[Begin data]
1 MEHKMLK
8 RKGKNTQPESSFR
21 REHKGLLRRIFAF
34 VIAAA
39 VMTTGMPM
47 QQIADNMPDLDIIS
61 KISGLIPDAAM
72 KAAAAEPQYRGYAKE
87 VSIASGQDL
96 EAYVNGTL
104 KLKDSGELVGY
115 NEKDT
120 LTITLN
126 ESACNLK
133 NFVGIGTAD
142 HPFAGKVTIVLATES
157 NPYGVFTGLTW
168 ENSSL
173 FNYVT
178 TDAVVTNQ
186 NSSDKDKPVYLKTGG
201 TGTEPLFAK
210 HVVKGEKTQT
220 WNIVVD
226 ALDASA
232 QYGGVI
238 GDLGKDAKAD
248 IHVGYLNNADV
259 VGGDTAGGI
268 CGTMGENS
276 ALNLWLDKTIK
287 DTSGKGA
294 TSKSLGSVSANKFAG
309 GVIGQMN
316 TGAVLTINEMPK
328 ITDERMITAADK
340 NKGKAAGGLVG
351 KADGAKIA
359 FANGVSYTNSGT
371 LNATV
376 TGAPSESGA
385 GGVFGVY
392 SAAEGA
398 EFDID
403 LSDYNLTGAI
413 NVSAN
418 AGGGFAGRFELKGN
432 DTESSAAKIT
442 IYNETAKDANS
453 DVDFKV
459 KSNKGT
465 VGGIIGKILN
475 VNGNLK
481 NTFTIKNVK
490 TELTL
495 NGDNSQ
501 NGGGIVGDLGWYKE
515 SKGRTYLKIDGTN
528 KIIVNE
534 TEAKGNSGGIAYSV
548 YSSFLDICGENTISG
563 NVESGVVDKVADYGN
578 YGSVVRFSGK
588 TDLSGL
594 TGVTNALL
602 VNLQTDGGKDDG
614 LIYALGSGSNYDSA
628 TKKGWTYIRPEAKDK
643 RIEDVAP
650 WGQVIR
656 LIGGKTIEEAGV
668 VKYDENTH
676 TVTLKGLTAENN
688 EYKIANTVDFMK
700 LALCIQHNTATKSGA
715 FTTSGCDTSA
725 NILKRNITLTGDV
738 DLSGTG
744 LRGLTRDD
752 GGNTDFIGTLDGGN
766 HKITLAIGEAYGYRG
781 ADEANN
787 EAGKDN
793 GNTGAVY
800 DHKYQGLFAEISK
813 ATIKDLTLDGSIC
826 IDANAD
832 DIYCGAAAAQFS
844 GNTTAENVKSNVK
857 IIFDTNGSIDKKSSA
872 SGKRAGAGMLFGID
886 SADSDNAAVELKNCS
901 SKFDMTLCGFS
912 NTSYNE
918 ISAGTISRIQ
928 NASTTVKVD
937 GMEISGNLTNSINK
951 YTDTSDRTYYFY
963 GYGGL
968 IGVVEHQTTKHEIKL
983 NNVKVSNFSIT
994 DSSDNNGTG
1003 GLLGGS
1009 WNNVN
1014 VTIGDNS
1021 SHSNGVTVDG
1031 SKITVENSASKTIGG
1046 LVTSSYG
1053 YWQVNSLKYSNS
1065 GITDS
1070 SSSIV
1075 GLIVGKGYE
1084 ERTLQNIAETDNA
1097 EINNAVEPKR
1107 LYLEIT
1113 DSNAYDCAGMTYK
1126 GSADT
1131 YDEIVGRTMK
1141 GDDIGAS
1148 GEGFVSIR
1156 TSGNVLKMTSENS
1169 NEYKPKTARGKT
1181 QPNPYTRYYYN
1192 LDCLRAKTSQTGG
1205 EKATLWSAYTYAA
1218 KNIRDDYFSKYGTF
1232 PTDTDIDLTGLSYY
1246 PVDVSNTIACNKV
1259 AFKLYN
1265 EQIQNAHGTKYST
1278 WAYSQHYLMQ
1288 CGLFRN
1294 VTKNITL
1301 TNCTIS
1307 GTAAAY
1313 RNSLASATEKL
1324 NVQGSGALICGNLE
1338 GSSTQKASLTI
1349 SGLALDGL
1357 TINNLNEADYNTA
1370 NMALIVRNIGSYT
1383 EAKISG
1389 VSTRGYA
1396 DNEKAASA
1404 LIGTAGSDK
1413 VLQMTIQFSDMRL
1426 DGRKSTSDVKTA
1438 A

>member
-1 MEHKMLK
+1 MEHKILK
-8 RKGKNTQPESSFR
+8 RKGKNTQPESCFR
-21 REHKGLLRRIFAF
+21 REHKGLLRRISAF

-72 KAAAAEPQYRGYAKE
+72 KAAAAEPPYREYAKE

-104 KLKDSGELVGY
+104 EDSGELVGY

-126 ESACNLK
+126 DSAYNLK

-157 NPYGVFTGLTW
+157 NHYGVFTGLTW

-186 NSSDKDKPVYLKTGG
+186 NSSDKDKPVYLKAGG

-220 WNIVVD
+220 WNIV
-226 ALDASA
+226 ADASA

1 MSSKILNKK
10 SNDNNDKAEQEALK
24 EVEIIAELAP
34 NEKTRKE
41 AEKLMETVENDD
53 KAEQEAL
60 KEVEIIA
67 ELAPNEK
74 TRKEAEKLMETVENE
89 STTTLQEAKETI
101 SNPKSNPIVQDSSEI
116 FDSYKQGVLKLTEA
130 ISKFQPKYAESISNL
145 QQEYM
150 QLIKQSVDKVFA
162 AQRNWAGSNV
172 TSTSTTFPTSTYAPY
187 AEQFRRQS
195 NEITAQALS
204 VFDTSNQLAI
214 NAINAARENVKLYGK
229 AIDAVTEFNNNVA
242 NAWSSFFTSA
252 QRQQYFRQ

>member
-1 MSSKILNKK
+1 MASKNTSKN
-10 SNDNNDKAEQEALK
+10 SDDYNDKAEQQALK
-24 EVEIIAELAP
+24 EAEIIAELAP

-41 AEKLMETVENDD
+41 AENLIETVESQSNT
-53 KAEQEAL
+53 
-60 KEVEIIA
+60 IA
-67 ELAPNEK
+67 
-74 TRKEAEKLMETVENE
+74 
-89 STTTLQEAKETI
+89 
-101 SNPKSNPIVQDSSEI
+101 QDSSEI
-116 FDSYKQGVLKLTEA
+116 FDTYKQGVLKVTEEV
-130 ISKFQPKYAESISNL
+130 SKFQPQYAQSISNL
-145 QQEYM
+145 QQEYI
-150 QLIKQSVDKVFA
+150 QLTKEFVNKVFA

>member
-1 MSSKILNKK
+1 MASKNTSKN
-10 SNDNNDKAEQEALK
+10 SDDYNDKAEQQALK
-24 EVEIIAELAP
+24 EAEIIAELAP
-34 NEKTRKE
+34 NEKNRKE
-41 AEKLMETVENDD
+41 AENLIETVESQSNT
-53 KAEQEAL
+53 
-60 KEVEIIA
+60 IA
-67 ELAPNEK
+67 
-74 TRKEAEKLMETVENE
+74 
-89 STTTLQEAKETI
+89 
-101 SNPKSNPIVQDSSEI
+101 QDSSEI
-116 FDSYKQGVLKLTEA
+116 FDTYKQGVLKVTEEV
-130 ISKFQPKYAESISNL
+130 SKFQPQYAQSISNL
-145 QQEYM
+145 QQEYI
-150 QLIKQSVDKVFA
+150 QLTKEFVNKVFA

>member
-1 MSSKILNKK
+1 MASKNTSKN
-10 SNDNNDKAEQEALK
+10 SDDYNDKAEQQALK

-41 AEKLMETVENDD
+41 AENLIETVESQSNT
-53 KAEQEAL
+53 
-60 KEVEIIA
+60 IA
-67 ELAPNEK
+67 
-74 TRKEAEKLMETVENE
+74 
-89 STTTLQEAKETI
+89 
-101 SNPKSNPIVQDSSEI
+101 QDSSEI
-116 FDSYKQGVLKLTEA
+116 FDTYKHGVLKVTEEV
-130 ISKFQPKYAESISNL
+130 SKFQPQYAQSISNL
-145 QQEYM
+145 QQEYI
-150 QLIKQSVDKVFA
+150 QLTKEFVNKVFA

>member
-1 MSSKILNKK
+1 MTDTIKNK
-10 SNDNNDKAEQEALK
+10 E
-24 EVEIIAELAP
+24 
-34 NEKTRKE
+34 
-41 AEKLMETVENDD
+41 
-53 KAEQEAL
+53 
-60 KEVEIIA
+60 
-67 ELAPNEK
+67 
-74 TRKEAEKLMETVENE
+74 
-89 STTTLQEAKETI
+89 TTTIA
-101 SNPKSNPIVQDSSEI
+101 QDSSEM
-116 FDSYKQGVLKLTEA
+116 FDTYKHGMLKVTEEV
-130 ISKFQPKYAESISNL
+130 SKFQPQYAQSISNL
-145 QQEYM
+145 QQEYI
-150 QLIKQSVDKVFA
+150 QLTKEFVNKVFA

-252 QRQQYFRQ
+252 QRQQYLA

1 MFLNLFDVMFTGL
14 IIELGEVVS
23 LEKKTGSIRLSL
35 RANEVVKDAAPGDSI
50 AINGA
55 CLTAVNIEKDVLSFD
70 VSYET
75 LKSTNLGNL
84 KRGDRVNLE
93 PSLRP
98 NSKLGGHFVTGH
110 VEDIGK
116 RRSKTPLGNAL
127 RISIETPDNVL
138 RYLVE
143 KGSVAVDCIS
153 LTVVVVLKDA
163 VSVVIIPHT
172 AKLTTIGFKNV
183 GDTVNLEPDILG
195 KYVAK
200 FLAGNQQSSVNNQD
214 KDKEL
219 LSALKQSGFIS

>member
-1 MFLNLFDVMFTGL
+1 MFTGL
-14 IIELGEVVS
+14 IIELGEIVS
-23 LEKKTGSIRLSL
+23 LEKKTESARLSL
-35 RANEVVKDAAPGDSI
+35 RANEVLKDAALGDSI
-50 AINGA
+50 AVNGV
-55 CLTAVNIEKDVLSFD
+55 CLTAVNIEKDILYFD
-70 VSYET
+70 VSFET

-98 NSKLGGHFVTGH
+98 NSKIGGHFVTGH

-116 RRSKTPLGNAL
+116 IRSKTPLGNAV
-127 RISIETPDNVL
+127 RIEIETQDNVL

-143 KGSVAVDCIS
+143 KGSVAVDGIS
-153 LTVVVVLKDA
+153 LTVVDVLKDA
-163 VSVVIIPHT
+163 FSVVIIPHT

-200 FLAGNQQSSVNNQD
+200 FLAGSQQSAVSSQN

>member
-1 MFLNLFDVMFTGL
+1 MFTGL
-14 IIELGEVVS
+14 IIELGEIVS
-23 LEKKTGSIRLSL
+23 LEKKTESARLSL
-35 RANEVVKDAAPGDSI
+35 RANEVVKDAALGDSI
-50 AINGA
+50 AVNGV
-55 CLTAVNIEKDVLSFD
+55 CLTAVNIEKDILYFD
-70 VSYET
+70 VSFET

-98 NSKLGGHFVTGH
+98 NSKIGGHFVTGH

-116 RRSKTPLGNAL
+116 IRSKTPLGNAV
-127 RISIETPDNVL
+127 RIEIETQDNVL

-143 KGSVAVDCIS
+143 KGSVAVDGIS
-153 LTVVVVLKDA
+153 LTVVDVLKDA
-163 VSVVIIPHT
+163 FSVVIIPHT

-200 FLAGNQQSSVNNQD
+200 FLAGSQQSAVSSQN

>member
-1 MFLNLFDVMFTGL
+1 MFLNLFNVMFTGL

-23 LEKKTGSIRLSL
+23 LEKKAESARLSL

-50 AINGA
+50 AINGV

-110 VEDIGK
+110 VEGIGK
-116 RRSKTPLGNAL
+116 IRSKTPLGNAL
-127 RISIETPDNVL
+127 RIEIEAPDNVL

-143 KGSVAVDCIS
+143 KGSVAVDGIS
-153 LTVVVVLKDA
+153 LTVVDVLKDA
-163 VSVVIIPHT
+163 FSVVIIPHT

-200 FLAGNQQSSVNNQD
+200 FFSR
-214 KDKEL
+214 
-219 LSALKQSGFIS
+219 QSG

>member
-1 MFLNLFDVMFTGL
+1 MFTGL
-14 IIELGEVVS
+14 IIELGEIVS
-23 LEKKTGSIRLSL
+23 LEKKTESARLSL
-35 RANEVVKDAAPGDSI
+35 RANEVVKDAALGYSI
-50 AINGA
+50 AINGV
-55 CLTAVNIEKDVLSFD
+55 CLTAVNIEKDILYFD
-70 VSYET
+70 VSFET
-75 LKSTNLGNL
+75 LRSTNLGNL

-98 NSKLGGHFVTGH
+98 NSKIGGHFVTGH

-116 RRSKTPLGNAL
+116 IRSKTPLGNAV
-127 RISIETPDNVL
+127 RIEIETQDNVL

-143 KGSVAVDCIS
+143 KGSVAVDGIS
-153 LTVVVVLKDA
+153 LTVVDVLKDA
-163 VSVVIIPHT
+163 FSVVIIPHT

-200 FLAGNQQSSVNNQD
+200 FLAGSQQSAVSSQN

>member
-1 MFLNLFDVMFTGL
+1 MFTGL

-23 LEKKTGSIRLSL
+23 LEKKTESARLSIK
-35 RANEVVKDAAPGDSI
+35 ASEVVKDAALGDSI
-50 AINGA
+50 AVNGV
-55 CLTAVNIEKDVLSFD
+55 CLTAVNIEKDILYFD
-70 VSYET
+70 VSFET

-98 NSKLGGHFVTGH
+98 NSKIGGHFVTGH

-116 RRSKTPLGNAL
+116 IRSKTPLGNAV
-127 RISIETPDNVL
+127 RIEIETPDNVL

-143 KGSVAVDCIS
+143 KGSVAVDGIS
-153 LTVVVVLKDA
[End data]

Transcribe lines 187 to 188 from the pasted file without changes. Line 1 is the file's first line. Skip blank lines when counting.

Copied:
187 AEQFRRQS
195 NEITAQALS